A former B.C. Liberal legislator has demonstrated that life doesn’t have to end for politicians once they make the transition to private life.
When Karn Manhas was elected to represent Port Coquitlam–Burke Mountain back in 2001, he was only 24 years old—the youngest MLA in B.C. history.
Manhas didn't seek reelection in 2005 when the seat was recaptured by the NDP's Mike Farnworth. Since then, Manhas hasn't looked back.
A decade ago, he founded Terramera, which initially relied on plant-based products to fight insects, including bedbugs.
It has since evolved into an agtech company with research labs, a greenhouse, and a farm, with operations in Canada, the U.S., and India.
And in 2019, it was one of six B.C. companies that made the Global Cleantech 100 list.
In April, Fast Company recognized Terramera’s Actigate technology as a finalist in the food category of its World Changing Ideas Awards.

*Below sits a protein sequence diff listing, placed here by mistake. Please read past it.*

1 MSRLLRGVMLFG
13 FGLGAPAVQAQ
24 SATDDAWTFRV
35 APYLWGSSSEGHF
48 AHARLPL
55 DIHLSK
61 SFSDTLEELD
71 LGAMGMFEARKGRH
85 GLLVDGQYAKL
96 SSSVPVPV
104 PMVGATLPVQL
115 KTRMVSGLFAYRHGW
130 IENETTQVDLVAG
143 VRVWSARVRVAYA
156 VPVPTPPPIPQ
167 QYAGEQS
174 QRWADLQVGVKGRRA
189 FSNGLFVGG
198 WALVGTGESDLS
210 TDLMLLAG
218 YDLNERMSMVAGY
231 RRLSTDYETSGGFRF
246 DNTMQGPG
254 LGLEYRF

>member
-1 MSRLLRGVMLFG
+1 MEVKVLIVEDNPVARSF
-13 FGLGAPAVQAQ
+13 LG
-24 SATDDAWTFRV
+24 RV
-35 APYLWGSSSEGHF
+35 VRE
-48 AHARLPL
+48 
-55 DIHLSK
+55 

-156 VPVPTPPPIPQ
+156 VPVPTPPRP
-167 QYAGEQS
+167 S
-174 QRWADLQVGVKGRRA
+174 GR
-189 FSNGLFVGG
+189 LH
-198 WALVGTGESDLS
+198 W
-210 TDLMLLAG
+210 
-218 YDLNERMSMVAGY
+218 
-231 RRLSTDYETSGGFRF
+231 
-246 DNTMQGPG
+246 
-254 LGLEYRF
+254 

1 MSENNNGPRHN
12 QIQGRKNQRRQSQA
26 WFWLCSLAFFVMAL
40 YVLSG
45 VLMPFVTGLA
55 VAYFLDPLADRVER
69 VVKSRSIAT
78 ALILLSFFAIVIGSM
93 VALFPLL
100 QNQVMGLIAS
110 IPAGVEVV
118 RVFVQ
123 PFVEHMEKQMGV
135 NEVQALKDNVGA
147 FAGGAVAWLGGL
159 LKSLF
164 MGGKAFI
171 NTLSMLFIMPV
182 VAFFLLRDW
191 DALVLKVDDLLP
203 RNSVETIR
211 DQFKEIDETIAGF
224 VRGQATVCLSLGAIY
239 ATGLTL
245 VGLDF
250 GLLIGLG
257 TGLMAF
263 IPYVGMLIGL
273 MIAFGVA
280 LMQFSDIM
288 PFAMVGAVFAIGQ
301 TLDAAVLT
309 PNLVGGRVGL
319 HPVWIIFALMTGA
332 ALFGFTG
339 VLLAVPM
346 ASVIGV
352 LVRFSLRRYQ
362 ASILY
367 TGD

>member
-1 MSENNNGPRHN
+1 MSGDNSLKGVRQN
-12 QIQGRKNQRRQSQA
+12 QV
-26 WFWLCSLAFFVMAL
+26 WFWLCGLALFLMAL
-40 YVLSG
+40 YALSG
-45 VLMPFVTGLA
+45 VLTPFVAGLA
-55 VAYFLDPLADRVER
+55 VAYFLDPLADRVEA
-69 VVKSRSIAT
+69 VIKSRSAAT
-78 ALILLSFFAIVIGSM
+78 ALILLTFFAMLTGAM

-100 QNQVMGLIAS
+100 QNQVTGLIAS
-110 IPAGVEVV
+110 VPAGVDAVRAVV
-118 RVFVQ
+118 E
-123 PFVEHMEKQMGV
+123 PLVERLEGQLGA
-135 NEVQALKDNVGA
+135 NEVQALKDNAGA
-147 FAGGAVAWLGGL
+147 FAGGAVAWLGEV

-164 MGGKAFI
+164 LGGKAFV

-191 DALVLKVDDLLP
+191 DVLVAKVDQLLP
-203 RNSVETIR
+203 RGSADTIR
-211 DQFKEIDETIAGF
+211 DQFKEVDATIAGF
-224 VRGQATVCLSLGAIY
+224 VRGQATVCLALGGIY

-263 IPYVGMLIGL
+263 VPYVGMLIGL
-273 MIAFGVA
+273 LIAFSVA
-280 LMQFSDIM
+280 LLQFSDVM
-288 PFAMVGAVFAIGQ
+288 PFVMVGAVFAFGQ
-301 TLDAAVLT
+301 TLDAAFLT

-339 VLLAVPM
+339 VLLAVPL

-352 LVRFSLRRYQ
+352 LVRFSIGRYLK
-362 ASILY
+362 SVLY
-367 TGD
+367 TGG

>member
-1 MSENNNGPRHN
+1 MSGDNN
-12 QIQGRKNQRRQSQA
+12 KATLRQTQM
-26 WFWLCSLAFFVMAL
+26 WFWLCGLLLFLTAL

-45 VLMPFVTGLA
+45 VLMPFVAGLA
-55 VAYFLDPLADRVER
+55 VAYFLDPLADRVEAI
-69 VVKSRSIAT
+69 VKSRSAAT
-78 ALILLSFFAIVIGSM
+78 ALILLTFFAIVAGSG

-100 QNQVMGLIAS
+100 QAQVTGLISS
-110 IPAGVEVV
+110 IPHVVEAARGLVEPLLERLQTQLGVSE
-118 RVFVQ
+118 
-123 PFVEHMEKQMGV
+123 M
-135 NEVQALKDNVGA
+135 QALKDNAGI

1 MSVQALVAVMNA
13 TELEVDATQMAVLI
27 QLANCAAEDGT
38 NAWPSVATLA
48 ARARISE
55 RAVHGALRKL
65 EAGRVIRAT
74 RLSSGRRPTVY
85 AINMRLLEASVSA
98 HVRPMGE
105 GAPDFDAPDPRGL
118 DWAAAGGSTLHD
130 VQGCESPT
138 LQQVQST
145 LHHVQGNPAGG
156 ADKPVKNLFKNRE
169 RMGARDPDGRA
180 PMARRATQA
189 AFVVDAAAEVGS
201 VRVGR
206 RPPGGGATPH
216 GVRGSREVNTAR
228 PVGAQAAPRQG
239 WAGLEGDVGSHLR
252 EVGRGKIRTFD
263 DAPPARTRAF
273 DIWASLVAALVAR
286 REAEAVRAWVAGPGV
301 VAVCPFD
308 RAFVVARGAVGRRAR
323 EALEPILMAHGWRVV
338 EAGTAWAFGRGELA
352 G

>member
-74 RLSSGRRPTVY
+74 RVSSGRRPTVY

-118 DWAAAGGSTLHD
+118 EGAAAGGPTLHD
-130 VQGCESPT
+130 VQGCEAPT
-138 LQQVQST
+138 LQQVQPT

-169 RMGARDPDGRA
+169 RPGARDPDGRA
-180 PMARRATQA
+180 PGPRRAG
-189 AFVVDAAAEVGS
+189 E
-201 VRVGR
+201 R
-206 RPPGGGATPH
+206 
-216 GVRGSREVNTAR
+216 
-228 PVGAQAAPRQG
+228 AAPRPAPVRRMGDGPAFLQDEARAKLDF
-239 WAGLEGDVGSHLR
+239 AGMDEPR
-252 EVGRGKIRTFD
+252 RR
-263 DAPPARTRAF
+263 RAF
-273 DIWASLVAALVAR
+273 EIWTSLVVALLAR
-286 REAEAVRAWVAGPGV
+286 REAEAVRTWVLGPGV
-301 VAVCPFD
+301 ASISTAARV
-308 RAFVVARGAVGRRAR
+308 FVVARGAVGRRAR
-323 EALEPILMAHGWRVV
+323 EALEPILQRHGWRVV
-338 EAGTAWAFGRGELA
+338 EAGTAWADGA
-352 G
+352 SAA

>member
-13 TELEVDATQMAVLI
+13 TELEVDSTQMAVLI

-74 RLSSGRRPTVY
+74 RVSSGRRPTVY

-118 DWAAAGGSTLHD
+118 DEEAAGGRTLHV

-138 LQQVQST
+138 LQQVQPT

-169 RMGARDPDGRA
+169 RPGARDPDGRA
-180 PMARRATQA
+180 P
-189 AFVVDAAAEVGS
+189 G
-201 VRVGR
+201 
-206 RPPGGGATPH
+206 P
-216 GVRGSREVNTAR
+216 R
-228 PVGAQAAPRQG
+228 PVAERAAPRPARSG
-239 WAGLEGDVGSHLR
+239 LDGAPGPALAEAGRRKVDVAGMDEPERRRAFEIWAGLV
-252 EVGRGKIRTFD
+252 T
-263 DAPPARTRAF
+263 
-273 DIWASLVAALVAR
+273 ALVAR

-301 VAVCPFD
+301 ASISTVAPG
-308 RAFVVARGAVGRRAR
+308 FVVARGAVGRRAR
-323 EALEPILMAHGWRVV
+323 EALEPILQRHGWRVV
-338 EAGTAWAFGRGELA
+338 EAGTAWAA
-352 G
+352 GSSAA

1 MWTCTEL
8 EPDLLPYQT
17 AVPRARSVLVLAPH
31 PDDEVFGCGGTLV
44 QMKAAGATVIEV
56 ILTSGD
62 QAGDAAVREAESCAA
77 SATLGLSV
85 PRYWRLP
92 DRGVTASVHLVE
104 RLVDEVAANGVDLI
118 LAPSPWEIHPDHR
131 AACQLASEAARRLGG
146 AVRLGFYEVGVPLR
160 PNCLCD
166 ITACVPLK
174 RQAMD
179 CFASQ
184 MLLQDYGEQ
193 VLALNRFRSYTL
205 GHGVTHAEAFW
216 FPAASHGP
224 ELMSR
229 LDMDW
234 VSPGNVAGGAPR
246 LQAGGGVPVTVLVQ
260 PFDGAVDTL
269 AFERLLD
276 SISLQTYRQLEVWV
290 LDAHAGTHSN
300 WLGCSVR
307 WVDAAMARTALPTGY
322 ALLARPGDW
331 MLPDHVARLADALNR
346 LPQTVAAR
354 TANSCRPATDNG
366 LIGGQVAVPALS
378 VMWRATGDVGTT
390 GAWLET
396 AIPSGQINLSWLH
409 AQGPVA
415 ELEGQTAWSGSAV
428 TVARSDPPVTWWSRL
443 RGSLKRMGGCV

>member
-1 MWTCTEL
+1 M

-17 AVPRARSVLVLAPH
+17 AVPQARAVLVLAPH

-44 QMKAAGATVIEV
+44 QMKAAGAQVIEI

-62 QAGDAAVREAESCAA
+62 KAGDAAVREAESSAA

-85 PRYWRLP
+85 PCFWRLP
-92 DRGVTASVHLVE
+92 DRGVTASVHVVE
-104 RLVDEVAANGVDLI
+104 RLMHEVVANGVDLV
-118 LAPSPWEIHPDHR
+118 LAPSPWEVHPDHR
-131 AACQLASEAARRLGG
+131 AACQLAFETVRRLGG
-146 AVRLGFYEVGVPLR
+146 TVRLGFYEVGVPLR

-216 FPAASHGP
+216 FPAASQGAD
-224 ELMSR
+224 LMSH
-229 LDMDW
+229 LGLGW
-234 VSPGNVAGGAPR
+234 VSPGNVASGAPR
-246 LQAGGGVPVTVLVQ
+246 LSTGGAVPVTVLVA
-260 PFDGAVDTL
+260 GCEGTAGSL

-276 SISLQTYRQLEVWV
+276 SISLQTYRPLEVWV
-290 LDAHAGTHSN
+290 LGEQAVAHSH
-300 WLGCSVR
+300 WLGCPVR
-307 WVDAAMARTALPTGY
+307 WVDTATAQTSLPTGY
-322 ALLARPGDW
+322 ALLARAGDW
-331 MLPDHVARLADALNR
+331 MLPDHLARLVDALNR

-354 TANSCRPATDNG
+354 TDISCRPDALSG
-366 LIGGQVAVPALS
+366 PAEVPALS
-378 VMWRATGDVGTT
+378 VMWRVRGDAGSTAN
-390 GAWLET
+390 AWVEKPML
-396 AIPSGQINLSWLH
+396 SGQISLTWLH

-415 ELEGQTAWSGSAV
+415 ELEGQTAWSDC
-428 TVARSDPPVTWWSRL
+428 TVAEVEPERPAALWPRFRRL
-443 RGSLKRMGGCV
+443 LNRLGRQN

It’s also one of three finalists in the 2020 Technology Impact Awards for Excellence in Technology Innovation. The other two finalists in this category are Damon Motorcycles and Fatigue Science. This event is put on by the B.C. Tech Association.
“By fusing science, nature and artificial intelligence, Terramera is working to transform how food is grown and the economics of agriculture in the next decade with more than 200 patents in its IP portfolio,” the association states on its website. “Its revolutionary agtech platform, Actigate, aims to reduce the global synthetic pesticide load by 80 percent by 2030.”
This is the third time that Terramera, a privately held company, has been nominated for these awards.
Earlier this year, Innovation, Science and Industry Minister Navdeep Bains visited Terramera's Vancouver headquarters to announce that the company would lead a project for the Canadian Digital Technology Supercluster.
“We are working to help make farming healthier, more sustainable and more productive so we can ensure a world that thrives and provides for everyone, while also helping to turn back the clock on climate change,” Manhas says on the B.C. Tech website.